Formation and Incidence of Shell Galaxies

We characterize the type of mergers responsible for forming shell galaxies.
Shells are low surface brightness tidal debris that appear as interleaved caustics with large opening angles, often situated on both sides of the galaxy center. In this paper, we study the incidence and formation processes of shell galaxies in the cosmological gravity+hydrodynamics Illustris simulation. We identify shells at redshift z = 0 using stellar surface density maps, and we use stellar history catalogs to trace the birth, trajectory and progenitors of each individual star particle contributing to the tidal feature. We find that shells observed close to z=0 in massive ellipticals form preferentially through relatively major mergers, with progenitors accreted on very radial orbits between 4 and 8 Gyrs ago. Our study indicates that, due to dynamical friction, more massive satellites are allowed to probe a wider range of impact parameters at accretion time, while small companions need almost purely radial infall trajectories in order to produce shells.

Metallicity of Shells

What are the metallicity signatures of stellar shells?
We extend the stellar history catalogs developed in our previous paper in order to investigate the metallicity of stellar shells around massive galaxies. We use a sample of 220 massive ellipticals \( ( \mathrm{M}_{200\mathrm{crit}} > 6 \times 10^{12} \, \mathrm{M}_\odot) \) from the Illustris simulation, with 39 of those galaxies having shell tidal features indentified in both configuration and phase space. We find that outer shells are often times more metal-rich than the surrounding stellar material in a galaxy’s halo, as a result of the fact that many of these stellar shells are the by-product of major mergers. For a galaxy with two different satellites forming z = 0 shells, we find a significant difference in the metallicity of the shells produced by each progenitor. We thus predict that multiple shell-forming progenitors, as well as different generations of shells, could leave specific signatures in the metallicity distribution of stars in shells. We also find that shell galaxies have higher mass-weighted logarithmic metallicities ([Z/H]) at 2 – 4 effective radii compared to galaxies without shells. Our results indicate that observations comparing the metallicities of stars in tidal features, such as shells, to the average metallicities in the stellar halo can provide information about the assembly histories of galaxies.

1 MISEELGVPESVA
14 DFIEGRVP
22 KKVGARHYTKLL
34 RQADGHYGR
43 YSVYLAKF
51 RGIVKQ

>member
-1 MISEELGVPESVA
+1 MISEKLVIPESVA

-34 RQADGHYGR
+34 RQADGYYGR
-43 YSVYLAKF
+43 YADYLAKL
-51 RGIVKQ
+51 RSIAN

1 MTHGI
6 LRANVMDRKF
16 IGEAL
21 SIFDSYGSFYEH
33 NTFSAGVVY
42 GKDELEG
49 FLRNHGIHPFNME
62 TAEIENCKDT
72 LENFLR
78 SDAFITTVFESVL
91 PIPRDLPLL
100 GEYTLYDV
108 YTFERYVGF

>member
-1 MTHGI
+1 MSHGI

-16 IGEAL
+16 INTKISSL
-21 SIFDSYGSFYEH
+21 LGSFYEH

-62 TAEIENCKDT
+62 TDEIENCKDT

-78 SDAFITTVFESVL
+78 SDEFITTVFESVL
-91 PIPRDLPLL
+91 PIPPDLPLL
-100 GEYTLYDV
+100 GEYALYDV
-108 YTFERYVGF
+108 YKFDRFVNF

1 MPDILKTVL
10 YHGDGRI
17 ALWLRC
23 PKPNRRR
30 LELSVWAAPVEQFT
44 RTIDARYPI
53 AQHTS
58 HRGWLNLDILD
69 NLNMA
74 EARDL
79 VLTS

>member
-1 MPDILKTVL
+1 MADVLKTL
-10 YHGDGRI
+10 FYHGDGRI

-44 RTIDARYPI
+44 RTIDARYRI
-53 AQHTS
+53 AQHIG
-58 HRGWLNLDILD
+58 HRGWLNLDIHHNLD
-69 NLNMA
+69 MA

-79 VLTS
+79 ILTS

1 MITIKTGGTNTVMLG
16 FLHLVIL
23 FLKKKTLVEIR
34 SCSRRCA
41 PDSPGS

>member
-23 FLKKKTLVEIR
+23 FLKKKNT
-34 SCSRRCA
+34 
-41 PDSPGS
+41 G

Axion Dark Matter

Placing constraints on axion dark matter using data from dwarf spheroidal galaxies.
Unlike the cuspy profiles of cold dark matter, solitons composed of ultra-light axions (ULAs) predict central cores which may resolve the "cusp-core" problem of CDM. We investigate the gravitational collapse of ULAs by numerically solving the non-linear self-gravitating Schrödinger-Poisson system. Using Monte-Carlo techniques, we fit stellar-kinematic data of dwarf spheroidal galaxies and find that in order for ULAs to resolve the cusp-core problem (without recourse to baryon feedback or other astrophysical effects), the axion mass must be below \( m_a < 1.1 \times 10^{-22}\) eV.

Astrophysical Plasma Shocks

How do particles get accelerated in collisionless astrophysical plasma shocks?
We investigate the shock structure using a hybrid simulation (kinetic ions -- fluid electrons) and construct a model capturing the physics relevant for ion injection at shocks with arbitrary strengths and magnetic field inclinations. We find that shocks propagating almost along the magnetic field reform quasi-periodically on ion cyclotron scales, and ions impinging on the shock when the discontinuity is the steepest are specularly reflected - which is a key ingredient for being injected into diffusive shock acceleration.